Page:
SAVE THE DATE: Summer 2015 National Security Journalism Data/Watchdog Workshop

Save the Date!   Saturday, July 11, 2015

Mark your calendars now: The Medill National Security Journalism Initiative and Investigative Reporters & Editors, Inc. announce the Summer 2015 National Security Journalism Data/Watchdog Workshop in Washington, D.C.

We’ll be providing a full day’s worth of intensive, hands-on training that focuses on how to use data, documents and the Internet for security reporting at the local, state and national level. The workshop, featuring trainers from IRE and NICAR, its National Institute for Computer Assisted Reporting, will be hosted by Medill in its Washington, D.C. newsroom at 1325 G St. NW, Suite 730, Washington, DC.

The program is set for Saturday, July 11, and will run from 9 a.m. to 3 p.m., with coffee and bagels for breakfast and sandwiches, chips and drinks for lunch — all for a registration fee of $20. We will cap this event at 35 reporters, so RSVP early by sending an email to with the subject line Medill/IRE National Security Journalism Data/Watchdog Workshop. Those registered to attend will be sent an update with the exact schedule and more details.

Instructors and speakers will include:

• Steven Rich, the database editor for the investigations unit at The Washington Post. While at The Post, he’s worked on numerous security-related projects, and was a member of the reporting team awarded the Pulitzer Prize for Public Service for NSA revelations. Steven is also a recently elected member of IRE’s Board of Directors and a former staffer there based at IRE headquarters in Missouri.

• Aaron Kessler, a reporter for the New York Times based in Washington who has also been an IRE data journalism trainer. He has managed interactive data-driven websites and worked extensively with visualization/development tools such as Javascipt, JQuery, and Bootstrap.

• Ron Nixon, a reporter and data journalism specialist at the New York Times, will focus on how to cover all the law enforcement agencies most people have never heard of – including domestic surveillance TSA VIPR squads, the secret Postal Service Mail Covers Program and railroad police. He will also talk about how to use federal and state open records laws to draft records requests the right way, how to challenge denials and how to keep a steady flow of information coming into the newsroom with FOI.

• Margot Williams, database editor/correspondent for FirstLook Media publications, including its national security-focused flagship publication, The Intercept. Margot will discuss all of the new tips, tools and technologies you can use to report on national security issues. She has also held that position on NPR’s Investigative Team, The Washington Post and the New York Times.

• Tony DeBarros, the director of Product Development for IRE’s DocumentCloud, will provide hands-on training on how you can use this invaluable tool for reporting, writing and publishing on security-related topics. Tony is a senior member of IRE’s staff, and the former Director of Interactive Applications for Gannett Digital, where he led a team that built data-driven interactives for investigations, elections and the Gannett platform as well as publishing tools for the company’s journalists. Before that, Tony spent 15 years with USA TODAY as a database editor and investigative journalist, working alongside the newsroom’s database team on demographics analysis and investigations.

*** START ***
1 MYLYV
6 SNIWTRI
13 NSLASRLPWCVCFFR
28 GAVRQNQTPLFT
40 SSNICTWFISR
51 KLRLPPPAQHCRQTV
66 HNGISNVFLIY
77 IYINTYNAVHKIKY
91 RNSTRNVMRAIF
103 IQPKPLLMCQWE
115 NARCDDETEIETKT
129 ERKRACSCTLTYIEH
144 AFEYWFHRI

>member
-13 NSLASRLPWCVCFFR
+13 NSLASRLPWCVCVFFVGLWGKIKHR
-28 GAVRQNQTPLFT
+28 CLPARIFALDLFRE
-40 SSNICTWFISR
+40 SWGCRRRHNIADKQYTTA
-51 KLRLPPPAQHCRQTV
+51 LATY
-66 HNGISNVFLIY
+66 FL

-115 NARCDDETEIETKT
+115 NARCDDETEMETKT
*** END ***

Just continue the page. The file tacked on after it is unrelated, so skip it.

• Tisha Thompson (invited), an investigative reporter at WRC-TV NBC4 in Washington, DC., is a fifth-generation journalist, and winner of the Loeb, Headliner, EWA, American Legion and Murrow Awards for her data journalism work. She is a frequent speaker at NICAR on how journalists can use database reporting in their daily work, at the local, state and national level. Tisha also specializes in the art of the interview, how to get people to talk to you, even on camera, when they don’t want to.

Sessions will include:

• Overview of the workshop, introduction to covering national security. Putting it all together in the real world, with a look at quick-turn watchdog stories that you can produce in your newsroom.

• Introduction to using data in journalism, including how to use it for analyzing, adding context and finding people to write about.

• Hands-on training in Excel. Learn to build your own spreadsheet from paper records, and basic but powerful functions including putting information in order, filtering out just what you need from a national or statewide data set, and doing calculations with large data sets. We’ll have several tiers, including an intro workshop; importing, sorting and filtering; an introduction to basic formulas and building pivot tables. National security data will be used in the training, focusing on the National Vulnerability Database and other security topics in the news.

• Effective use of the Internet: What reporters and editors need to know. From better search techniques to the invisible Web, how to find documents and databases on deadline on the national security front and where to find reliable Web sites for enterprise stories. The craft of better searching and not wasting time. Handling issues of credibility and ethics online.

• National security data and documents. Move beyond anecdotes and he-said, she-said journalism with data and documents. Advice on developing a documents state of mind, navigating public records, using new technologies, exploring key records on a variety of related topics, and becoming familiar with key data sets to produce high-impact stories.

• What the National Security Journalism Initiative and IRE can do for you.

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